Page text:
EMV.LIB Level 2 Kernel for Embedded Systems

Developing EMV Level 2 Kernel technology for embedded systems or those based around a non-Windows operating system, presents its own unique set of challenges. Many of the terminals that require the addition of EMV Level 2 functionality were not designed with CPU intensive encryption and hashing in mind. EMV.LIB provides a solution to many of these problems.

Key Highlights

  • Very small memory footprint, stack and resource utilization
  • Compile in or out blocks of EMV functionality to suit your target platform and EMV ICS
  • Specific optimizations for smaller 8 and 16 bit CPUs
  • Compiled size less than 200Kb
  • Hardware Abstraction Layer (HAL) enables easy integration into target platform
  • Endian indifferent
  • Caters for older compiler quirks such as short variable and function names
  • Runs on a wide variety of Chipsets including Maxim 32550 (Lighthouse) and Freescale K21

EMV Level 2 Kernel in ANSI C

The EMV specifications offer some flexibility in how these challenges are met by enabling certain terminal types to avoid the use of the more processor intensive elements, such as the RSA encryption used in Data Authentication. However it does not solve the problem of how to add the remaining functionality. Creditcall’s solution to this problem was to develop an EMV Level 2 Kernel in strict ANSI C with all of the hardware and operating system specific functionality abstracted away from the core functions of the Kernel through the use of the EMV.LIB Hardware Abstraction Layer (HAL).

EMV.LIB Portable to Most Environments

This architecture and the use of ANSI C means that EMV.LIB can be ported to virtually any environment for which there is a suitable C compiler. This approach has enabled this version of the NMI (formerly Creditcall) EMV Kernel to become the critical component in many Chip and PIN solutions and is now the most widely certified EMV Level 2 Kernel available today.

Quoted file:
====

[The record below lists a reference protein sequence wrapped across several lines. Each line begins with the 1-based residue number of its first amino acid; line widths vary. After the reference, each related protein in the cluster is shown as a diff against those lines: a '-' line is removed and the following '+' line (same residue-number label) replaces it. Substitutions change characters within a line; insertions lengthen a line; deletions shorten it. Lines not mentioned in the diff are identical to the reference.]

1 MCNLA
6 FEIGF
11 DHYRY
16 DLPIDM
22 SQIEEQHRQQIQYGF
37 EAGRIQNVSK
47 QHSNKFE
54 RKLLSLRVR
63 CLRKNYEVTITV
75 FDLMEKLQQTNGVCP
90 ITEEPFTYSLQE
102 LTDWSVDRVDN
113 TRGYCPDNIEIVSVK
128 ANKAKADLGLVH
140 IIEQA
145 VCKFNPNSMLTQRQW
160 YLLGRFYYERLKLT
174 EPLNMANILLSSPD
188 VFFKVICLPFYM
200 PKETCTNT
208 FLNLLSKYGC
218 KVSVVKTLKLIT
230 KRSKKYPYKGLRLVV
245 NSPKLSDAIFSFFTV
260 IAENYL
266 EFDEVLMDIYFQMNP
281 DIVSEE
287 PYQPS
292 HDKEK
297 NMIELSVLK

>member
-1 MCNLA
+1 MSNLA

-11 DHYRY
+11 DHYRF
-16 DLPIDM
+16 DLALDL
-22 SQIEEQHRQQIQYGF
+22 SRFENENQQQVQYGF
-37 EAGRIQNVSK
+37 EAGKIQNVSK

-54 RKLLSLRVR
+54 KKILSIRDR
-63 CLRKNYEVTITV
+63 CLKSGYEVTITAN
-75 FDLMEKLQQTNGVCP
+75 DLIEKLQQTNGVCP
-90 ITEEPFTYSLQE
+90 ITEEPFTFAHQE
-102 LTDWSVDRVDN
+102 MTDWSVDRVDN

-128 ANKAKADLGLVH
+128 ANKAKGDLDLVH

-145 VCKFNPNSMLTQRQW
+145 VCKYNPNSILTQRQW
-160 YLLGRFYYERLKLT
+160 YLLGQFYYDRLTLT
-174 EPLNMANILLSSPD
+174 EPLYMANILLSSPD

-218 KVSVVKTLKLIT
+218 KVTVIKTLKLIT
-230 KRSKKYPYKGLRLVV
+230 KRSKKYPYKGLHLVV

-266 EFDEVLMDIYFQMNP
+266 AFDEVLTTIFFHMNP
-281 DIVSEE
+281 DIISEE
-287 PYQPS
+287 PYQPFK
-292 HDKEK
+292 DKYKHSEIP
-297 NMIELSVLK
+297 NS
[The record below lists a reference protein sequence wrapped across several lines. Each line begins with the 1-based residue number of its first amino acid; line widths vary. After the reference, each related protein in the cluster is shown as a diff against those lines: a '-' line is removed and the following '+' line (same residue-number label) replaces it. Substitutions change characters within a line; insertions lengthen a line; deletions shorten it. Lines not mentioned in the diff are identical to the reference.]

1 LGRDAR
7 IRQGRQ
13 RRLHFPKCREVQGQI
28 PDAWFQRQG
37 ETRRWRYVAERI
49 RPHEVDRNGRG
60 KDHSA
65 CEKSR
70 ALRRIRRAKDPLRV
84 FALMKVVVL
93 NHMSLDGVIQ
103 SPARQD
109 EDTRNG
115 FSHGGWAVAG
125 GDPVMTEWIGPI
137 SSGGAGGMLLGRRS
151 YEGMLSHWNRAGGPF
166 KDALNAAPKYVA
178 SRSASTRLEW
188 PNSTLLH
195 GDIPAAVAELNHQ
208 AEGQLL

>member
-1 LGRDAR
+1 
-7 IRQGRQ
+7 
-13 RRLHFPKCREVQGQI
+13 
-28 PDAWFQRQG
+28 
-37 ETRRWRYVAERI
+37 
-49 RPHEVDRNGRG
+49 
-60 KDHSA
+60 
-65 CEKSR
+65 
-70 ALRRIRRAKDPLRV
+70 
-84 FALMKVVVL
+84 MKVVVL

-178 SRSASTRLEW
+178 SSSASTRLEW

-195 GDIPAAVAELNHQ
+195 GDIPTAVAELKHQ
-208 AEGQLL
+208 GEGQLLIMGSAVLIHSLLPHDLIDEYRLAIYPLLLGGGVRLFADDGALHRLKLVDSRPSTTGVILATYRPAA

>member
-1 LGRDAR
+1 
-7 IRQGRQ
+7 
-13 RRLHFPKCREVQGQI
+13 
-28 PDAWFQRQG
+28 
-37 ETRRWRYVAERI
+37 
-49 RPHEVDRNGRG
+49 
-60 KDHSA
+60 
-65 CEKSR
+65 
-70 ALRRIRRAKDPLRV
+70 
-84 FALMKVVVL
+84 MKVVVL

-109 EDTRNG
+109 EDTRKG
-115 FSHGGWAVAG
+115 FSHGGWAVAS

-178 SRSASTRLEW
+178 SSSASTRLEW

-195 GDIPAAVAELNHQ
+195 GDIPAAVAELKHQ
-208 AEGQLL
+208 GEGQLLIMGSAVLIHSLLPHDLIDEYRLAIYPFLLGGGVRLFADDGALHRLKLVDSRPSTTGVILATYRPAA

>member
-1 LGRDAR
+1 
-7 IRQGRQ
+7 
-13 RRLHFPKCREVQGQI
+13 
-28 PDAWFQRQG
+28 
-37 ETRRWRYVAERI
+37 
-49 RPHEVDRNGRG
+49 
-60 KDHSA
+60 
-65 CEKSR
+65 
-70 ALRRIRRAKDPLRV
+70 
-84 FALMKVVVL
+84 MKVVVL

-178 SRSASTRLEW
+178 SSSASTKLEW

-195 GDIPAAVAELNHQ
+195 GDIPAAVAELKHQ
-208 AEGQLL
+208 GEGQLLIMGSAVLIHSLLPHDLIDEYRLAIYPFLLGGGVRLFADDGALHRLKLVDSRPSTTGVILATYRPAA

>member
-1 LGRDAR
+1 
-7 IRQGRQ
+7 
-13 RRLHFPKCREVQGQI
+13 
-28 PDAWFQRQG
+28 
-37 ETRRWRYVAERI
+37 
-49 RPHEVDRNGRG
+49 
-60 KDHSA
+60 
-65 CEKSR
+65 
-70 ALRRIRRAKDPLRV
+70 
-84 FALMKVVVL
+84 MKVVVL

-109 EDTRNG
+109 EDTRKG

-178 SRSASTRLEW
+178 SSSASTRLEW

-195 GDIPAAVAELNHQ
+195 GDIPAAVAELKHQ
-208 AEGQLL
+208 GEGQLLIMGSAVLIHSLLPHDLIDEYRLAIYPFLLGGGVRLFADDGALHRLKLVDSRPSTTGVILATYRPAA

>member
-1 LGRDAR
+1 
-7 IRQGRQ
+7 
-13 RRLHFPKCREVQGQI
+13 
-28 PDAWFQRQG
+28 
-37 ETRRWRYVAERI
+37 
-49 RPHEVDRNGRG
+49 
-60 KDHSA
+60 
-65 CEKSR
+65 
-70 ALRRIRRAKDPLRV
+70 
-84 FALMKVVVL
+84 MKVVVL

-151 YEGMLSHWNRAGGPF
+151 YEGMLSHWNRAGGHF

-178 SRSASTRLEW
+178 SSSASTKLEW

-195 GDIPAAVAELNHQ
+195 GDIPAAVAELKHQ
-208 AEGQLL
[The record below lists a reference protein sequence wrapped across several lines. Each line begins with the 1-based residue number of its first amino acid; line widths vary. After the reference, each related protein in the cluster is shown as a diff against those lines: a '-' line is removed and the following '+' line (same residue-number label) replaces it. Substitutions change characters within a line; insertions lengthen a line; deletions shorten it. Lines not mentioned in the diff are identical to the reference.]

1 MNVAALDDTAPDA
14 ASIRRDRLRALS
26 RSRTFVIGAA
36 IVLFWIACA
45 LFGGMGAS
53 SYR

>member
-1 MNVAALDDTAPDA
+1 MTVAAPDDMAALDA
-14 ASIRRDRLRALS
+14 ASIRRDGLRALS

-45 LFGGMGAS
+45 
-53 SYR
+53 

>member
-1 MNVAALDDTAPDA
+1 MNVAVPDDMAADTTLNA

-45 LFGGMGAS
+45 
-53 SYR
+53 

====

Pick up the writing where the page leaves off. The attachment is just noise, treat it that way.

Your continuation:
"To date EMV.LIB has been compiled on everything from a Zilog Z180 right the way through to more recent microprocessors such as the ARM 7 and 9 series"

The Hardware Abstraction Layer is a series of empty functions. Each function deals with an element of EMV that cannot be addressed in a manner that is platform independent. Once these functions have been populated, the Kernel can be compiled for the target platform. The resulting object code can then be linked with the payment application to create a fully functional EMV Level 2 compliant solution.

EMV Supported Features

EMV.LIB supports a variety of data authentication, configuration, CVM methods and other special features within the EMV Level 2 version 4.3d specification.


Data Authentication Methods

Static, Dynamic and Combined Data Authentication (SDA, DDA and CDA).

Terminal Configuration Online Only, Online with Offline, Offline with Online, and Offline Only.
Acquirer Interfaces

Authorization Request, Financial Transaction Request, Batch Data Capture, Online Data Capture.

Cardholder Verification Methods

Offline Plaintext PIN, Offline Enciphered PIN, Signature, No CVM, Fail CVM.


Certificate Revocation, Velocity and Floor Limit Checking, Exception Lists, Recommended EMV Application Selection Algorithms.